By: Louis Laravoire Morrow (1892-1987)

My Bible History: New Testament by Louis Laravoire Morrow My Bible History: New Testament

A short, simple New Testament Bible History for children, but which can also be enjoyed by adults alike. Starting with St. John the Baptist, and running through the beginning years of the Church, the sections cover Our Lord's birth, public life, miracles, death, resurrection and more. This is the companion volume to My Bible History: New Testament - by the same author.

By: Alban Butler (1711-1773)

Lives of the Saints, With Reflections for Every Day in the Year by Alban Butler Lives of the Saints, With Reflections for Every Day in the Year

Compiled from the much larger 12 book set of "Butler's Lives of the Saints", this volume contains short biographies of the Saints, for each day of the year, followed by a reflection for each entry.

By: Aristotle (384 BCE-322 BCE)

On Generation and Corruption by Aristotle On Generation and Corruption

On Generation and Corruption (Ancient Greek: Περὶ γενέσεως καὶ φθορᾶς, Latin: De Generatione et Corruptione, also known as On Coming to Be and Passing Away) is a treatise by Aristotle. Like many of his texts, it is both scientific and philosophic (although not necessarily scientific in the modern sense). The philosophy, though, is essentially empirical; as in all Aristotle's works, the deductions made about the unexperienced and unobservable are based on observations and real experiences...

By: Friedrich Engels (1820-1895)

Book cover Socialism: Utopian and Scientific

The main idea of "Socialism: Utopian and Scientific" (1880) was distinguishing scientific socialism and utopian socialism. Engels begins by chronicaling the thought of utopian socialists, starting with Saint-Simon. He then proceeds to Fourier and Robert Owen. In chapter two, he summarizes dialectics, and then chronicles the thought from the ancient Greeks to Hegel. Chapter three summarizes dialectics in relation to economic and social struggles, essentially echoing the words of Marx.

By: John Lloyd Stephens (1805-1852)

Incidents of Travel in Central America, Chiapas, and Yucatan, Vol. 1 by John Lloyd Stephens Incidents of Travel in Central America, Chiapas, and Yucatan, Vol. 1

The year is 1838. The scene is the dense Honduran forest along the Copán River. Two men, John Lloyd Stephens and Frederick Catherwood, are about to rediscover Mayan civilization. Their guide, slashing through the rampant growth with his machete, leads them to a structure with steps up the side, shaped like a pyramid. Next they see a stone column, fourteen feet high, sculptured on the front with a portrait of a man, “solemn, stern and well fitted to excite terror,” covered on the sides with hieroglyphics, and with workmanship “equal to the finest monuments of the Egyptians...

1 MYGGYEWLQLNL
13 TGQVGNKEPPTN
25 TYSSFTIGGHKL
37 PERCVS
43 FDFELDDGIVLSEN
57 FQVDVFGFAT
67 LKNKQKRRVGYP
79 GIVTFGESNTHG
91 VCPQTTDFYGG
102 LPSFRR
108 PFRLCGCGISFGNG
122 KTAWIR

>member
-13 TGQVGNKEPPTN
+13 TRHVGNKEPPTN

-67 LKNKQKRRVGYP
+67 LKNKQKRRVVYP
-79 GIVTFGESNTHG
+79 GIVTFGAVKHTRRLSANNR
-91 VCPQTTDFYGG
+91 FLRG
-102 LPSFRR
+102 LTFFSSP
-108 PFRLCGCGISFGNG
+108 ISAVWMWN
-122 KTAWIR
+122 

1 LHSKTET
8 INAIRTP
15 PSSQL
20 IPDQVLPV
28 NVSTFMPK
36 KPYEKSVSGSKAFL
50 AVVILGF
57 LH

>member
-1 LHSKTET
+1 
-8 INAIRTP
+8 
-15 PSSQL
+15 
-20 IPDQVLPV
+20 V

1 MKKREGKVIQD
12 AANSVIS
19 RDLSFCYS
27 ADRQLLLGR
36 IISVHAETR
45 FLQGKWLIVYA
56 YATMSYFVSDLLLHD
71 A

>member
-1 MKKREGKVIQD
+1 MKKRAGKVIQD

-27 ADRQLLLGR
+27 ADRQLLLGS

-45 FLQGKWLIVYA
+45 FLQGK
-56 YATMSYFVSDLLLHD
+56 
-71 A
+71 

By: Winfrid Herbst

Tell Us Another! Stories That Never Grow Old by Winfrid Herbst Tell Us Another! Stories That Never Grow Old

A collection of 65 little stories for the Catholic child (and adult), designed to captivatingly teach the truths and morals of the faith. This is the companion volume to "Just Stories" by the same author.

By: Elisha Gray (1835-1901)

Nature's Miracles Volume II: Energy and Vibration by Elisha Gray Nature's Miracles Volume II: Energy and Vibration

Elisha Gray was an American electrical engineer who co-founded the Western Electric Manufacturing Company. Gray is best known for his development of a telephone prototype in 1876 in Highland Park, Illinois and is considered by some writers to be the true inventor of the variable resistance telephone, despite losing out to Alexander Graham Bell for the telephone patent.Nature’s Miracles: Familiar Talks on Science, published in 1900, is a discussion of science and technology for the general public. Volume II is subtitled Energy and Vibration: Energy, Sound, Heat, Light, Explosives.

By: Plato (426-347 BCE)

Book cover Meno

Meno (Ancient Greek: Μένων) is a Socratic dialogue written by Plato. Written in the Socratic dialectic style, it attempts to determine the definition of virtue, or arete, meaning in this case virtue in general, rather than particular virtues, such as justice or temperance. The goal is a common definition that applies equally to all particular virtues. Socrates moves the discussion past the philosophical confusion, or aporia, created by Meno's paradox (aka the learner's paradox) with the introduction of new Platonic ideas: the theory of knowledge as recollection, anamnesis, and in the final lines a movement towards Platonic idealism.. (Introduction by Wikipedia)

By: Saint Francis de Sales (1567-1622)

Book cover Of the Love of God

Francis de Sales (1567-1622), Bishop of Geneva from 1602, was a renowned spiritual director who produced two classic guidebooks for earthly wayfarers on their spiritual journey to God: Introduction a la vie devote (Introduction to the Devout Life, 1609) and Traite' de l'amour de Dieu (Treatise on the Love of God, or Of the Love of God, 1616). In the Introduction to the Devout Life, Francis shows how anyone, whatever his or her calling or station in life, can strive for and achieve a life a piety and devotion to God...